Supreme Court Apparently Interested In 'Innocent Infringer' RIAA Case

from the this-could-get-interesting dept

We've been covering the Whitney Harper "innocent infringement" case for a while now. Harper, as a teenager, was sued in one of the tens of thousands of RIAA lawsuits, for sharing some music via Limewire. US copyright law has a provision for "innocent infringement," where it lets you lower the statutory award amounts from a minimum of $750 down to $200. Harper made the case that she was unaware that sharing music via Limewire was unauthorized, as it seemed just like an online radio to her. While the district court sided with Harper in saying that it was innocent infringement, the record labels appealed and the appeals court reversed, claiming that because the CD cases of the music in question had proper copyright notices, Harper was properly notified... even though she never saw those cases.

Harper appealed to the Supreme Court earlier this year. At the time, I noted that while this is an important issue, I doubted the Supreme Court would hear the case. However, indicating a fair bit of interest, the Court has asked the RIAA to respond to Harper's appeal -- which generally indicates serious interest in potentially taking the case. According to Wired, the court normally agrees to hear less than 1% of appeals, but if it requests more info on a petition, then it tends to take 34% of those cases. Still long odds, but a lot more likely...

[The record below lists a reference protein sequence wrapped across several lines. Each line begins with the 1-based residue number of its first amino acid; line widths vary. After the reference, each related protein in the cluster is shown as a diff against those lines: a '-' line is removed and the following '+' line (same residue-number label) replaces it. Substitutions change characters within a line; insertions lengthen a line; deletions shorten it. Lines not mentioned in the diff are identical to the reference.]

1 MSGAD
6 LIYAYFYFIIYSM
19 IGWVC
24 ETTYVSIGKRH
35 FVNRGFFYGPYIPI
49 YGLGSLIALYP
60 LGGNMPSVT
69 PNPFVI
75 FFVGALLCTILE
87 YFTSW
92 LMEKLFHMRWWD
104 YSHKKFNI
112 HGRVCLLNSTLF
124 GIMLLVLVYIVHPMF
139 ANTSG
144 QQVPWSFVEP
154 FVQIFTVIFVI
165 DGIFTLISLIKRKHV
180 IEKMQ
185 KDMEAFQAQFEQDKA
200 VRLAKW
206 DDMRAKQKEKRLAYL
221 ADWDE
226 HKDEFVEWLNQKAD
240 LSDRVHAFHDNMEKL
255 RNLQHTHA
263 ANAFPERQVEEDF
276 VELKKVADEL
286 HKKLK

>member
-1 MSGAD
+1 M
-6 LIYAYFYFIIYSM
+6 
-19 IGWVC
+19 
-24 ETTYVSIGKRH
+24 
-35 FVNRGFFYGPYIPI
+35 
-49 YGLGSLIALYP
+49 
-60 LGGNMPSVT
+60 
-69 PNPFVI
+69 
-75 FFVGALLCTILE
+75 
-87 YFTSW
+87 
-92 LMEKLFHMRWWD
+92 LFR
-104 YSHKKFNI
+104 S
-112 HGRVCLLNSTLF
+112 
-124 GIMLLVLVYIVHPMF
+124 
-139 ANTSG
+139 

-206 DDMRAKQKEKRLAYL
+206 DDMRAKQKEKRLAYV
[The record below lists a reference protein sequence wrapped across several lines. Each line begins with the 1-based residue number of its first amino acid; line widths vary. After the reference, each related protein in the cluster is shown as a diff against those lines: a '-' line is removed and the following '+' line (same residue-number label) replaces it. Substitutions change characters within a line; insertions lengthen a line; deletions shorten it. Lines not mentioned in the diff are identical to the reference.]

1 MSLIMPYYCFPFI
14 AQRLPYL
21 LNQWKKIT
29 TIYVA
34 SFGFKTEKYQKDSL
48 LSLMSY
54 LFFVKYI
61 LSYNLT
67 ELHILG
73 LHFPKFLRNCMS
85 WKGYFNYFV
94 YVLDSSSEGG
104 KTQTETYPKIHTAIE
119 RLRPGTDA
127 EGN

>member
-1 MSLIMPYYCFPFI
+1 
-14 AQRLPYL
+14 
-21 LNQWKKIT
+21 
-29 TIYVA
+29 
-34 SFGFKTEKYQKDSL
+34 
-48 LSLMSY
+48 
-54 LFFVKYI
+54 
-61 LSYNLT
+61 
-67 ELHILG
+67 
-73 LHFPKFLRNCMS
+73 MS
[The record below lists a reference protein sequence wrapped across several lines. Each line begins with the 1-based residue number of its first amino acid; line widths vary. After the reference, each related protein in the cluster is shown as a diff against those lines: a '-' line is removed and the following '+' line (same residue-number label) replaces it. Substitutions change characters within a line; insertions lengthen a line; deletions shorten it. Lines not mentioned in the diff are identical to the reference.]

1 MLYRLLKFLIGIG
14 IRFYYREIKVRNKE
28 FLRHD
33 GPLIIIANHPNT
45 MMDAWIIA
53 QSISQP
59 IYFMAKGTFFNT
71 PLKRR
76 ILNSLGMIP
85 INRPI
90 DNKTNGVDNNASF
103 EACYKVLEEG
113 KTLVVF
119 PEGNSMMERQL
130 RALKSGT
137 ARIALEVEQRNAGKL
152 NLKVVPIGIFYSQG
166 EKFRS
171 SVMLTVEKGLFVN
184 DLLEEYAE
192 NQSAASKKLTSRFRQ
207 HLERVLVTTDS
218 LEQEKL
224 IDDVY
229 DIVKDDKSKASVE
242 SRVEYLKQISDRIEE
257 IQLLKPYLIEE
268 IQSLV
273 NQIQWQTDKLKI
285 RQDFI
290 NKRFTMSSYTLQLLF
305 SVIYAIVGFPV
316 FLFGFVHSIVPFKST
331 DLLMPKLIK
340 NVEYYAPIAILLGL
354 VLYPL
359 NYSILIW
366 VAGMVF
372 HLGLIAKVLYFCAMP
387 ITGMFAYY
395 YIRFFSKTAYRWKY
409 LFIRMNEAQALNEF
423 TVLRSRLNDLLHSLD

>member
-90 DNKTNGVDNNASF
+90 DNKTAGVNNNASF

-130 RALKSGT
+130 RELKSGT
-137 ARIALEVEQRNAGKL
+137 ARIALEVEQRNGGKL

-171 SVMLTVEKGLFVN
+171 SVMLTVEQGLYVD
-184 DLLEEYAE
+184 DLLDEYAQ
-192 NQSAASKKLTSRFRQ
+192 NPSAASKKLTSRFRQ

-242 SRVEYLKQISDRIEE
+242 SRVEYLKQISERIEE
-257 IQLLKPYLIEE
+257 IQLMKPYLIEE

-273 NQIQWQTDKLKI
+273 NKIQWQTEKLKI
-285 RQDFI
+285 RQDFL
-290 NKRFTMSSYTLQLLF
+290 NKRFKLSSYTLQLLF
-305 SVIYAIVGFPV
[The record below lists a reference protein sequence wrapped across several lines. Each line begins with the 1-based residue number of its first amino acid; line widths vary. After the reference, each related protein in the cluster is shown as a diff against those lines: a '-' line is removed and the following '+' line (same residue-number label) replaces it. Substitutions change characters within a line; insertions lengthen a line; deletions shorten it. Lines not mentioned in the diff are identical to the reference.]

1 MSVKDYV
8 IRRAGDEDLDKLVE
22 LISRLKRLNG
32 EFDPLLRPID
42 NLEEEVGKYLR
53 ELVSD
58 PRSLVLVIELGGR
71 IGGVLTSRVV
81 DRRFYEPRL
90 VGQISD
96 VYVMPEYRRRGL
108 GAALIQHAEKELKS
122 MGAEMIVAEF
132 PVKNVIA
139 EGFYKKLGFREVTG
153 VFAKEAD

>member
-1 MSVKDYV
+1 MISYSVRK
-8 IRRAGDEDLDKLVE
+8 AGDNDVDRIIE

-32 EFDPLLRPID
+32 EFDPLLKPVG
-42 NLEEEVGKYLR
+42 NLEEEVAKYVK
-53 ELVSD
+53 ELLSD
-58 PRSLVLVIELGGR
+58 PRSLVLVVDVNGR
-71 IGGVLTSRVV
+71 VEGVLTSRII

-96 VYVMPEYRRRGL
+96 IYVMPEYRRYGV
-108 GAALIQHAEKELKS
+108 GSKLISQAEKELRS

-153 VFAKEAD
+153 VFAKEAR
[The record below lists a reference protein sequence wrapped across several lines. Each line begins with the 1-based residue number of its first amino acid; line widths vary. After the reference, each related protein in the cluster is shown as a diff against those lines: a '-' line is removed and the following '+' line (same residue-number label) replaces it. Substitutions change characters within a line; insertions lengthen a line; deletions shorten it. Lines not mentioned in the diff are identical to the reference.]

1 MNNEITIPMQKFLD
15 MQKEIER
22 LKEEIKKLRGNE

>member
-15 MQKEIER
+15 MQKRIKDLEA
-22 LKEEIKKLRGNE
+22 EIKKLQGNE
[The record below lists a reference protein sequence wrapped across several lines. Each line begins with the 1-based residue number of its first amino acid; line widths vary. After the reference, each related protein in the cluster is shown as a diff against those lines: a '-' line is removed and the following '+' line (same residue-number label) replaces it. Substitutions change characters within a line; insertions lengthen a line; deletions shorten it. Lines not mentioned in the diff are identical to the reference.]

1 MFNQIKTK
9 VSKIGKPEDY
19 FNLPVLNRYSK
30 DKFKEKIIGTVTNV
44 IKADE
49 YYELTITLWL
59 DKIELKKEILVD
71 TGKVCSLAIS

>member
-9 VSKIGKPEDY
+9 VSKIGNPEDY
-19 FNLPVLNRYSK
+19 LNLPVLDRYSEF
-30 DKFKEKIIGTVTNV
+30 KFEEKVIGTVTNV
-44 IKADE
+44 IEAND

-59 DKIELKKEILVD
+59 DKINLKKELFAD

Filed Under: copyright, innocent infringement, supreme court, whitney harper


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  1. identicon
    Anonymous Coward, 23 Sep 2010 @ 8:21am

    Re: Re: Re: Re: Re: Re: Re:

    The Fifth Circuit briefly touched upon the constitutionality issue, even going so far as to replicate what was brought up before the district court. The Fifth Circuit held that the district court correctly decided to issue no opinion on the issue given the issue's, at best, purely cursory nature as presented to the district court.

    Neither Nesson nor Camara and Co.have shown throughout the cases with which they have been associated that they believe the Rules of Civil Procedure are particularly important or relevant. Thus, this is why I mentioned earlier I have not the slightest doubt that Camara and Co. will leave no stone unturned trying to get the issue before the district court if the case is ultimately remanded to it. That is the "Ark of the Covenant" they are seeking, and one who may believe otherwise should really take a look at the proceedings in the Tennenbaum and JRT cases in NY and MN, respectively. This is the issue common to all the cases.

    Frankly, I am still somewhat in the dark trying to figure out what is the economic motivation that underlies Camara and Co.'s involvement in these cases. They are not a public interest group. They are a firm devoted to class action lawsuits, and I harbor suspicions that they may be working towards a class action suit at some time in the future against the rights holders (the labels, and perhaps even the industry associations). Of course, for this to even occur they need to somehow get the constitutionality issue injected into one or more of the cases, and to ultimately secure a ruling favorable to their position.

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